When the grains contained in the akenes start to darken and harden, Buckwheat is ready to be harvested !
What is buckwheat?
Despite the name , buckwheat has no relationship with wheat. From a botanical point of view, it is not even a grass but in the same family as rhubarb, sorrel, and knotweed.
Native to Northeast Asia, where it was first domesticated, buckwheat grows well in most cold climates and has many advantages such as its predominance over weeds, its possible implementation even in poor soils and its rapid culture time (about 100 days). It reaches the Middle-East, from where it is brought back to Europe during the crusades. Nowadays, it still remains very popular in Eastern and Northern Europe, where it is eaten as a porridge.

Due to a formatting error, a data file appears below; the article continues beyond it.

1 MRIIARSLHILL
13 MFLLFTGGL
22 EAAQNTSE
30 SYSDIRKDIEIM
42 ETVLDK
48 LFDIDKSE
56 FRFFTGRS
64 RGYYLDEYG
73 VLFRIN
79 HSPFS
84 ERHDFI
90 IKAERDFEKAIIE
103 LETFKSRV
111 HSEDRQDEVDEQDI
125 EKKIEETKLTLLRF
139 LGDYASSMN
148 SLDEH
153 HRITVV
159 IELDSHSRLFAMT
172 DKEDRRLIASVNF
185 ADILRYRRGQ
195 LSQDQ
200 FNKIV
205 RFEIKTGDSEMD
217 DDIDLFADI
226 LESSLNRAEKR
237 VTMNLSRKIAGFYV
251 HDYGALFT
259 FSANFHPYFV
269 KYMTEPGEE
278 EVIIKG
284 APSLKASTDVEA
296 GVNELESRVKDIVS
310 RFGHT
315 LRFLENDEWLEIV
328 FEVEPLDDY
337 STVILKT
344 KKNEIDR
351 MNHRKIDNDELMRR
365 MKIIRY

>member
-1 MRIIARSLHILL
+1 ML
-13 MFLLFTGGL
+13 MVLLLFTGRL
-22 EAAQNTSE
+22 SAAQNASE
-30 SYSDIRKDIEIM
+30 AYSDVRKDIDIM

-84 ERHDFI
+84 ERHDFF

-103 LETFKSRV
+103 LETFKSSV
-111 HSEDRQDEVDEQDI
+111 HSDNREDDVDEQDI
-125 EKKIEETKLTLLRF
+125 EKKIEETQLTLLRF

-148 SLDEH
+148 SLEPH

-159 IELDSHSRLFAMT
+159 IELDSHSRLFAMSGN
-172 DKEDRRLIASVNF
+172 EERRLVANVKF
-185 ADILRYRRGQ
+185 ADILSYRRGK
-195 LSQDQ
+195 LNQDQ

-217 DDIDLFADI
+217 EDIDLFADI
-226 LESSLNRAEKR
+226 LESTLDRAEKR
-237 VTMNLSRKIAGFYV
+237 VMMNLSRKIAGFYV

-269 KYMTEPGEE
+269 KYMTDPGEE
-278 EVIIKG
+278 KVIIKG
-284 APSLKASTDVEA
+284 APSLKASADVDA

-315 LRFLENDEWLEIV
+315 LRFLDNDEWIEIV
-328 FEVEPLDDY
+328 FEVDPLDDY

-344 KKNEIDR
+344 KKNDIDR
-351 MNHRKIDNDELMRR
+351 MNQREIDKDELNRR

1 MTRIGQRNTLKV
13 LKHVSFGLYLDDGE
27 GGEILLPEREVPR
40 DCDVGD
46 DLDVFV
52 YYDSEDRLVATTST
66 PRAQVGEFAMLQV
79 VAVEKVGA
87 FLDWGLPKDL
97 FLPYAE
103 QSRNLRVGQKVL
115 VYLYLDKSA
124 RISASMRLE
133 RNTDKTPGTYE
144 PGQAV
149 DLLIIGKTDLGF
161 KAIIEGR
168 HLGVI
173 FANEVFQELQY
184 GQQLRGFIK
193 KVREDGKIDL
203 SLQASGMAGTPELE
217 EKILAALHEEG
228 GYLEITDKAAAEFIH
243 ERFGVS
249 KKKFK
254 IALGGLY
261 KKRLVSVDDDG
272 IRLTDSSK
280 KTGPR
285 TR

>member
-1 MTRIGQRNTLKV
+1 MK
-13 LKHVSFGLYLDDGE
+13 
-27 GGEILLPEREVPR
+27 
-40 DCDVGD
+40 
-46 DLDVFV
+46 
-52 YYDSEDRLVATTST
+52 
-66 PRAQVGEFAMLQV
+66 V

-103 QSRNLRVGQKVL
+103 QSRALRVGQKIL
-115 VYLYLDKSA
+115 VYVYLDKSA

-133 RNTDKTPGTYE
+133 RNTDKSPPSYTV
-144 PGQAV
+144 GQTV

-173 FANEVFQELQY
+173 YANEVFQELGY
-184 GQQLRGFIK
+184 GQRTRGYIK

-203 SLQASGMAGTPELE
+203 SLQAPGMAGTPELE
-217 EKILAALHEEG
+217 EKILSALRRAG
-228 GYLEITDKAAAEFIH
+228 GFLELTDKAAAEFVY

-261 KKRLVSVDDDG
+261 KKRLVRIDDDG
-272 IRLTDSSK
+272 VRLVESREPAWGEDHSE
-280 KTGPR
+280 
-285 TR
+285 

Rustic, slightly speckled with gray and black, it will allow you to make, among other things, great buckwheat pancakes !
Nutrition and health:
Buckwheat is a plant food of the highest nutritional value. A good source of vegetable fibers, it has the eight essential amino acids our body needs in its composition, as well as high levels of minerals. It is also an excellent source of antioxidants because of its richness in flavonoids .